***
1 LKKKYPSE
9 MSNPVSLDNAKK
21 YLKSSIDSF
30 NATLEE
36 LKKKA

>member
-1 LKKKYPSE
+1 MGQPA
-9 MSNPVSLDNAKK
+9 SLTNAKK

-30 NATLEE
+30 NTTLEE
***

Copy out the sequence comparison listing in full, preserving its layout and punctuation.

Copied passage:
1 LKKKYPSE
9 MSNPVSLDNAKK
21 YLKSSIDSF
30 NATLEE
36 LKKKA

>member
-1 LKKKYPSE
+1 MGQPA
-9 MSNPVSLDNAKK
+9 SLTNAKK

-30 NATLEE
+30 NTTLEE